45. As I read the issue, it appears to me, that the two defects referred to in issue IV(b) are, that the serial numbers in Marathi roll did not tally with the serial number in the Kannada Roll and several names contained in Kannada Rolls were omitted to be copied in the Marathi Roll. Therefore, issue IV(c) was raised. That means whether as a consequence of the above two defects, the result of the election of the respondents has been materially affected. It is clear that since the petitioners have failed to establish their allegations as covered by issue IV(b), it is obvious that the petitioners have also failed to establish that as a consequence of these two defects the result of the election of the respondents is materially affected.

46. However, it is contended by Mr. Patil, the learned Counsel for the petitioners, that what is really complained of is that there was an improper refusal of the votes of Marathi voters and as a result of such improper refusal, the election so far as the returned candidate is concerned has been materially affected. This complaint, he says, falls under Clause (iii) of Section 100(1)(d) of the R. P. Act of 1951, but to that effect he has claimed no issue. However, since the complaint of the petitioners is that large number of votes of Marathi voters were refused on the ground that their names did not appear in Kannada Voters' list and the number of such votes is at least 10,000 and since evidence has also been let in both by the petitioners and the respondents, the petitioners are permitted to argue on that aspect of the case, viz. whether the petitioners prove that there has been improper refusal of Marathi votes to the extent of 10,000 and as a result of that, the election of the respondents has been materially affected.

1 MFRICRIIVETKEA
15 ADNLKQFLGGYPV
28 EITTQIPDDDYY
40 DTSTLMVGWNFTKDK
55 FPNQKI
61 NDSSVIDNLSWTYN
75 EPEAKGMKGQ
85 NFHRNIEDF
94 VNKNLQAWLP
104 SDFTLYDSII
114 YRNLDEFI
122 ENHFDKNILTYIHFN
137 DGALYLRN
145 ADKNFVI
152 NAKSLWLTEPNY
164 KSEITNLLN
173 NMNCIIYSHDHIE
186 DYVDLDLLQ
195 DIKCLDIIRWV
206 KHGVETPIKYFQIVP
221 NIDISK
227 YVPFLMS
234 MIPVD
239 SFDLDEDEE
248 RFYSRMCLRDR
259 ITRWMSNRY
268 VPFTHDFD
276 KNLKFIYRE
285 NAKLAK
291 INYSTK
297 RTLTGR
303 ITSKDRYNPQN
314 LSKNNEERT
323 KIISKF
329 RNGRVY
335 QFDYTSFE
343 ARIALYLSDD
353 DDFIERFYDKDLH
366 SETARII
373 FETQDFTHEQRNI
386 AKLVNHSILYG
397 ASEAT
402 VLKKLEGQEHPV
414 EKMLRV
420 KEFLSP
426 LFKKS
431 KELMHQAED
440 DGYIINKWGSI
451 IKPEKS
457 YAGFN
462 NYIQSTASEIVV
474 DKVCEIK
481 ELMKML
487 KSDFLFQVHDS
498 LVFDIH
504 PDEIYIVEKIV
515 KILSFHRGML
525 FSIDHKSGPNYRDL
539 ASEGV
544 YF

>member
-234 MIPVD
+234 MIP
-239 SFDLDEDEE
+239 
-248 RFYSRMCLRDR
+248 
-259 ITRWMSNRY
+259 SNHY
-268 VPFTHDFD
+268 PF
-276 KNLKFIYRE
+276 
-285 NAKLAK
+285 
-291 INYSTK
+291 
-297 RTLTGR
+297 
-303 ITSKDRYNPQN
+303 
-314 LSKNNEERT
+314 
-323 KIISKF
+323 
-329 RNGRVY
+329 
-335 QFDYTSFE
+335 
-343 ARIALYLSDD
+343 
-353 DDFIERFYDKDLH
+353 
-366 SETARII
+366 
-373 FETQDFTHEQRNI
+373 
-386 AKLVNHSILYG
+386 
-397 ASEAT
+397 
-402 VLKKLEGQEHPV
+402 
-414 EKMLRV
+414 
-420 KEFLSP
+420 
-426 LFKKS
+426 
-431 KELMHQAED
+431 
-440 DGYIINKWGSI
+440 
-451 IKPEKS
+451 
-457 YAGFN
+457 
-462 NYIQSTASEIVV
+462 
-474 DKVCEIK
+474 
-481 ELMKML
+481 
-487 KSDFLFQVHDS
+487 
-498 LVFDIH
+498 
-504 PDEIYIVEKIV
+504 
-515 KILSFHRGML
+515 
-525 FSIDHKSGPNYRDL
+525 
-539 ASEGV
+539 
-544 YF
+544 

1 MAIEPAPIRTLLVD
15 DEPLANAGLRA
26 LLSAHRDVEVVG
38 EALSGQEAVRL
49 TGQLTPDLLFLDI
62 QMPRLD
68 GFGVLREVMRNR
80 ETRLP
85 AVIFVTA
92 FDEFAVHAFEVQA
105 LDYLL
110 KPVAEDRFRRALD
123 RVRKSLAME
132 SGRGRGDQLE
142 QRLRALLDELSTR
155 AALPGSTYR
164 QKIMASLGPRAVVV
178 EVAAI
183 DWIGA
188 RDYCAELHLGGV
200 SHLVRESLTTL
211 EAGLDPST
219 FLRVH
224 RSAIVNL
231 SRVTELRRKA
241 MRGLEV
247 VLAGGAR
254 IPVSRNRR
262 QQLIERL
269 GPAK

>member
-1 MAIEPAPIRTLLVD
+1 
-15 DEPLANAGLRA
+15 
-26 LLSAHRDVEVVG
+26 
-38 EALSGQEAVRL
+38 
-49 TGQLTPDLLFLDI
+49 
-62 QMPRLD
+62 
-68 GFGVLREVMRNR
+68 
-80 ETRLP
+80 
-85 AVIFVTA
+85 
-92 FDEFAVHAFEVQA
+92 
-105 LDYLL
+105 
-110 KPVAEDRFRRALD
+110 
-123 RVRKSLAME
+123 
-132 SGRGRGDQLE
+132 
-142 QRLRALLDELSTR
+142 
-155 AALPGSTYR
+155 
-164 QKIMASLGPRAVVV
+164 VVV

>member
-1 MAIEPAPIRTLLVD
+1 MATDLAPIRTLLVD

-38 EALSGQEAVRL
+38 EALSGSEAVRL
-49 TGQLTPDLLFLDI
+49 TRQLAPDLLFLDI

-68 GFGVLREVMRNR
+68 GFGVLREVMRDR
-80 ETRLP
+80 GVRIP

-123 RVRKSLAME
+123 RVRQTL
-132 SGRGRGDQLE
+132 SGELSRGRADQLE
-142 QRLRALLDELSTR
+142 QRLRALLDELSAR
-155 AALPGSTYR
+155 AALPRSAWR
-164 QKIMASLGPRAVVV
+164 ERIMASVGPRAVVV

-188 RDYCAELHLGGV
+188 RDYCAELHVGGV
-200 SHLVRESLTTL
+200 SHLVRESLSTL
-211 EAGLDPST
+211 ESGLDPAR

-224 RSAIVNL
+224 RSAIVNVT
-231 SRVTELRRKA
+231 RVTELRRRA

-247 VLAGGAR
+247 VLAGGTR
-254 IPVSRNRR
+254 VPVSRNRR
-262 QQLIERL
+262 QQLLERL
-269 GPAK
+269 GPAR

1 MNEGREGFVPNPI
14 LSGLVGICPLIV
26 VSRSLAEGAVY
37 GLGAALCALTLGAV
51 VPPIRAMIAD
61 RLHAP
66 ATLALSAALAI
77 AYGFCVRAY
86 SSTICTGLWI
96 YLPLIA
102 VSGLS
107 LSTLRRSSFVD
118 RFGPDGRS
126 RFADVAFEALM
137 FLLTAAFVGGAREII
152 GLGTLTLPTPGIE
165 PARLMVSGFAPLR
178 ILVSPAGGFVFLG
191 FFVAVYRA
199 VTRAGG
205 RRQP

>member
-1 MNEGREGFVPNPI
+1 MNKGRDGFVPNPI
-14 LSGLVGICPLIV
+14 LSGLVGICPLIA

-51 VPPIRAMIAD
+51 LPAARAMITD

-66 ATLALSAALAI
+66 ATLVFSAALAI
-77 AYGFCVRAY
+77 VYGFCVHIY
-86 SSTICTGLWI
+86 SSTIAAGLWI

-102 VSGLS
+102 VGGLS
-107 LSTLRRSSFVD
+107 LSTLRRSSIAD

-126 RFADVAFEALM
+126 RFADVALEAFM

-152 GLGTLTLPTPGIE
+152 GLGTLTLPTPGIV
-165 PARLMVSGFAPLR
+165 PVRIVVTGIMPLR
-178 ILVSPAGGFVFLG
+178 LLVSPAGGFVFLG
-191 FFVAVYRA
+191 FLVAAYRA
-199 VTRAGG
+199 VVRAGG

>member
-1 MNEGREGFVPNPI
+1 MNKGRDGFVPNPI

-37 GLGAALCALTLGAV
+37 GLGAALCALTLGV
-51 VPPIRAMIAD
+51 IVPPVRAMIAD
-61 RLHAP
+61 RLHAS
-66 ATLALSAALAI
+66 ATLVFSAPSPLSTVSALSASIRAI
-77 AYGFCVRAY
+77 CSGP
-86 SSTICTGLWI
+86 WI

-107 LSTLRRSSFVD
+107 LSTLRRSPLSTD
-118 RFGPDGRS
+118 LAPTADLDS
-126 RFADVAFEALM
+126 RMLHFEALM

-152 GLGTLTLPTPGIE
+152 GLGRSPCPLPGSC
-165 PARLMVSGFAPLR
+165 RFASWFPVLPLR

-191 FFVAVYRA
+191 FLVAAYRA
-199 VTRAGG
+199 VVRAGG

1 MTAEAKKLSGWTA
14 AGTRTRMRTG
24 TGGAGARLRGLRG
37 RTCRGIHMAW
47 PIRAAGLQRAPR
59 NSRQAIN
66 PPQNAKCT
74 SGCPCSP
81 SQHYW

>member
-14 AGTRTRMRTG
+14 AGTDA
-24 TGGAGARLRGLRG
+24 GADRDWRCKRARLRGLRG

47. We may assume as Mr. Patil contends that there were two electoral rolls, one in Kannada an the other in Marathi and that there was an improper refusal of votes of Marathi voters whose name appeared in the Marathi voters' list. He then relying on the decision in Kolaka Nilakanthan v. Ananta Ram Maji, : AIR1968Ori75 where it is observed:

'Where electoral rolls are published in two different languages under the authority of the Election Commission, both the electoral rolls must be identical. There should be no discrepancy. The electors whose names are registered in the electoral roll prepared in one language cannot be refused to cast their votes merely because their names did not occur in the corresponding electoral roll in the other language'

submits that if in the circumstances there was an improper refusal of votes, then the election of the respondents must be declared void. Accepting that the petitioners have established that there was an improper refusal of some of the Marathi votes, the question still remains whether by merely establishing that there was an improper refusal of some votes, Mr. Patil can succeed in getting the election of respondents declared void.

48. The Orissa decision on which reliance has been placed by Mr. Patil does not help him in contending that a mere establishment of the improper refusal of votes by itself would entitle him to succeed in the election petitions and to claim that the result of the election has been materially affected, there must be definite proof that the result of the election has been materially affected by improper refusal of votes in order to set aside the election as being void.